I wish I could sit down with every single one of my clients or every homebuyer for that matter before they jump into a real estate transaction and make sure they understand these 10 things about buying a home. The problem is, many clients are taken on either halfway in the process, before they really done their research or as a simple accidental meeting at an open house or through another agent or friend.
The thing is, this is the most important financial decision you'll probably ever make and to not understand everything about it including the process and the repercussions is simply not wise. If you're planning on buying a home these of the 10 things I really want you to know before jumping in.
#1. Don't make a move without a real estate agent.
Too many first-time homebuyers simply tour open houses all by themselves and then go with whatever agent might be sitting the property. The problem is, that agent is usually trying to sell that particular home and may not actually have the best advice for a buyer that doesn't want that home. Using your own real estate agent when buying a home is really one of the best things you can do in order to get the terms and the price you want.
#2. Prepare yourself for the paperwork.
There are literally hundreds of documents you will need to sign, relinquish, produce and turn in before this transaction is completed. If you understand that there are more documents during a real estate transactions than buying a car or just about any other transaction under the sun, you won't be as frustrated when the escrow is calling for another signed document.
#3. The house you buy today might not be the one you live in forever.
Too many homebuyers, especially first-time buyers, feel that they have to get everything they want in their very first house. This is just not realistic and it's something that you shouldn't feel bad about. Perhaps your first home will be a condominium and then in a few years you'll be able to sell that condo and use the equity to Purchase a Larger Home. As a first-time homebuyer you need to think about resale value and what the future buyer would find attractive in the home you're looking at now.
#4. This is a commitment.
Just because this is not the house you plan on living in forever, it is a commitment for 5 to 10 years. You should find a home that will gain equity over the next few years, has potential in the neighborhood, school district or general community, and be prepared to pay your mortgage, taxes, homeowners insurance and interest for some time. Foreclosure, short sales or bankruptcies are red flags and black marks on your credit that don't go away for some time. Be prepared for the commitment that you're getting into.
#5. Look past cosmetics.
If the paint color is the only thing that is detracting from the house, understand that it is something very simple that can be changed. Try to look past the cosmetics of the house and understand the structure, integrity of the property and layout. These are things that are more expensive to change then simply paint color or removal of wallpaper.
#6. Don't go over budget.
I can't stress this enough. Too many first-time homebuyers get a limit of $400,000, more or less, and feel that is the absolute max that they have to buy in. Some homebuyers even look at homes over there max budget and hope to negotiate a lower price. Just because you can't afford a larger mortgage payment doesn't mean you have to max it out. Consider how nice it will be if you are approved for $400,000 but purchase a $300,000 house. The amount you're saving every month could go into paying down the mortgage faster or into home improvements. You won't be as stressed every month making that mortgage payment.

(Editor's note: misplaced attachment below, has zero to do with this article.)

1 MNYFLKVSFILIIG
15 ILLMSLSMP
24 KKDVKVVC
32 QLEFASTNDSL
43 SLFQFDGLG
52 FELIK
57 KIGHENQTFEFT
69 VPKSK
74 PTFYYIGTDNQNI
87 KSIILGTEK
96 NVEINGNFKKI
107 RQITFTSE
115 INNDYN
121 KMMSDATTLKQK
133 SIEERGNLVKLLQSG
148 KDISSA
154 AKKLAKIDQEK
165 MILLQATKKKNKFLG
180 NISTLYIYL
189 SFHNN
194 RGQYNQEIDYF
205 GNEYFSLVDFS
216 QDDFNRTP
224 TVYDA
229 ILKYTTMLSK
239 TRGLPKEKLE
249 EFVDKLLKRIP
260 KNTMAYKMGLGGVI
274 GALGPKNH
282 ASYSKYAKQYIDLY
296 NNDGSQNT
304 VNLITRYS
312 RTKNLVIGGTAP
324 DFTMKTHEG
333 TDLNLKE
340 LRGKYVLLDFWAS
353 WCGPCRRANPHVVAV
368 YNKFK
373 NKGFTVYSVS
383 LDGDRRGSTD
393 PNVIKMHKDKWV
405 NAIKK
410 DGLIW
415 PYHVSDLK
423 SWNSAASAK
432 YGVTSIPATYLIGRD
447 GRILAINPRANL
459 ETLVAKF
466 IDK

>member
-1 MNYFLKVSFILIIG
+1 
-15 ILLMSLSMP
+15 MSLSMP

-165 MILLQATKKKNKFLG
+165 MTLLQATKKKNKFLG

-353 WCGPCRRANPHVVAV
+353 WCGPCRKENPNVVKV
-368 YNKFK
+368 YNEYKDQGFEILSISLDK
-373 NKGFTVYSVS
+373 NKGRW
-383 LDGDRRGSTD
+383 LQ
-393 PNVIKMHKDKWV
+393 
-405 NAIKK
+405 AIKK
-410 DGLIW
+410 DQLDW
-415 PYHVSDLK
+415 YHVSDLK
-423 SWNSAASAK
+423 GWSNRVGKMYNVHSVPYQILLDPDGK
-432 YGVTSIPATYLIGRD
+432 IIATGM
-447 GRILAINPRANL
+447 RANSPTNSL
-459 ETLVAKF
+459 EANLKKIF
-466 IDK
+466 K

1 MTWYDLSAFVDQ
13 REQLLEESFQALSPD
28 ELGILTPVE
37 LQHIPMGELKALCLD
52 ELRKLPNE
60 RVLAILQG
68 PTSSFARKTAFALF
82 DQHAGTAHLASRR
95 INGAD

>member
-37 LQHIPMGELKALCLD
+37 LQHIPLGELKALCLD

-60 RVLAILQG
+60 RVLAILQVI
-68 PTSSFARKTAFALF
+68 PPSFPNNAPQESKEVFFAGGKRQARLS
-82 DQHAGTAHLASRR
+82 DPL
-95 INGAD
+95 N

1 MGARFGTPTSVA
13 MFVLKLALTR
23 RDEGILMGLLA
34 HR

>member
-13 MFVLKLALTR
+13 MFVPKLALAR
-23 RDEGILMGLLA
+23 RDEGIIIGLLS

#7. Homeownership is more than just a mortgage.
When you choose a home you don't just pay the mortgage payment; there's mortgage plus interest, taxes, homeowners insurance, utilities and then any item that will need to be fixed or replaced. This is far different from renting. Once you own a house, you are responsible for the upkeep and maintenance. (This is where not maxing out your mortgage budget can really come in handy).
#8. Student loans are real debt.
20 years ago having student debt wasn't considered that big of deal when it comes to buying a house but today, changes and revisions in mortgage guidelines can negatively affect many first-time homebuyers with mounting student loan debt. If your student loan is currently in deferment and you're planning on buying a home, make sure you enroll in properly documented income-based repayment plans so you have documents to provide to your lender so they can assess your ongoing liability. [Forbes]
#9. Tax benefits are sort of good.
While homeownership is good for taxes it's not the end all. You won't be saving thousands of dollars in mortgage interest deduction every year as only one third of taxpayers can actually itemize this deduction. Most homeowners will take the standard deduction, which usually covers your mortgage interest.
#10. It may simply not be the best time to buy a house.
I know, I know, you're thinking I must be crazy to say this as a real estate agent, but listen, if it is not the time to buy a house, if you're planning on moving, preferred the low maintenance of renting, or simply don't have the down payment, it might be a better idea to just wait until you are ready. There are better times in the industry to buy, and while this is a great time to do so before interest rates rise, it just may not be the right time for you. It's okay to wait, save your money, and feel more confident about your purchase later on.
For more information on buying a home, Columbus real estate of which I am an expert, or answers to any of your real estate questions feel free to contact me today.